For decades, the standard practice used for prospecting hard gold deposits have been limited to identifying surface level geophysical anomalies by sight, locating mineral veins and then performing rock sampling to identify areas that may have viable deposits. Once identified, most companies began open pit mining operations to confirm their exploration results. The process is time consuming, costly, and more often than not, it fails to yield positive results. As a result, many companies that may have thought they were sitting on a gold mine turn out to be sitting on nothing more than a pile of sand.
But an innovative technology from well known geologist Wade Hodges may soon change that and could lead to massive gold discoveries at a fraction of today’s costs. As the CEO of Nevada Exploration. Hodges has been featured on the History Channel and already has 30 million ounces of gold discoveries under his belt. If he has his way, he’ll soon be adding more.
Nevada Exploration’s testing methods don’t touch the top-soil or underlying rocks like traditional exploration companies, but rather, focus on the one element we find almost everywhere – ground water. The methodologies focus on looking for gold anomalies in the water, which can then be traced back to the bedrock that contains the deposits. Hodges explains how he came up with the invention in a recent interview with The Daily Coin:
To me, the analogy is it’s 1849.. you’re a gold panner on a creek in California and you’re panning that gold… and you start looking furiously for gold in riverbeds… and eventually you realize that gold in the riverbed is only the tip of the iceberg and it leads you to gold in the bedrock…
Fortunately we have their experience… I’m standing in a place called Fletcher Junction with a very high gold and groundwater anomaly… this is like me and the gold pan… maybe this gold-in-groundwater chemistry is going to lead me to the gold in the bedrock.
To date the company has added some 230 Nevada gold claims, indicating that they may have already identified potential spots. And tests on existing gold mine deposits suggest that their groundwater chemistry exploration programs are accurate over 90% of the time.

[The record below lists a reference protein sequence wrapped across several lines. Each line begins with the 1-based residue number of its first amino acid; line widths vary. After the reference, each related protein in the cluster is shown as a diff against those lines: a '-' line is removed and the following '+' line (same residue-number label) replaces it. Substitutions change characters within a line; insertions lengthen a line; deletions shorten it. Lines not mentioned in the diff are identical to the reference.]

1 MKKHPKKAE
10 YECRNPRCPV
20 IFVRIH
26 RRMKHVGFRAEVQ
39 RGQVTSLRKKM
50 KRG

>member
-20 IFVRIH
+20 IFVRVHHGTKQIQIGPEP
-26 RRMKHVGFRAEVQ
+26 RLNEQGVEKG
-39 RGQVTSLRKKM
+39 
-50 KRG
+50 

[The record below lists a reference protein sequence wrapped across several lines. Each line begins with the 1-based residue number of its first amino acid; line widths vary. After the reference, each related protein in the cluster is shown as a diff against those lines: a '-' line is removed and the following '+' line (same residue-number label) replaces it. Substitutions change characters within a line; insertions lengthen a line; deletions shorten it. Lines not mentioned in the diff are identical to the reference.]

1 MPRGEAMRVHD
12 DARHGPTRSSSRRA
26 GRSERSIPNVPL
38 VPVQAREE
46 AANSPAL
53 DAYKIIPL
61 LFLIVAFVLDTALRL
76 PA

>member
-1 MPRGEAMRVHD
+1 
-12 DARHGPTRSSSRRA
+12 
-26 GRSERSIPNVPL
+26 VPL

Watch the full interview to learn more about groundwater exploration technology:
There are hundreds of mines that have been abandoned in Nevada and around the world because preliminary exploration was unsuccessful. It’s quite possible that the gold deposits are there, but the technology to identify their exact location wasn’t available. In a previous interview Hodges explains how his groundwater chemistry exploration may be the game changer the industry has been looking for:
There is no doubt there are more gold deposits to be discovered. The problem is they’re going to be located where you can’t see the rocks. So what you have to focus on – the root cause here – is to figure out a way to see beneath the ground cover.
The one medium here that everyone is aware of but nobody has paid attention to is ground water. It’s everywhere in the State of Nevada even though it’s a desert. There’s plenty of water in all the basins. It’s just underneath the gravels and it’s in contact with all the bedrock. So, chemically it’s a medium which can transmit a scent from the gold deposit that’s hidden by the sand and gravel, into the groundwater.
You can then potentially follow it back to its bedrock source.
Hodges says that his company has been able to demonstrate that the process can be applied “consistently and systematically” across various target areas.
If he’s right, then the state of Nevada may soon see another gold rush.
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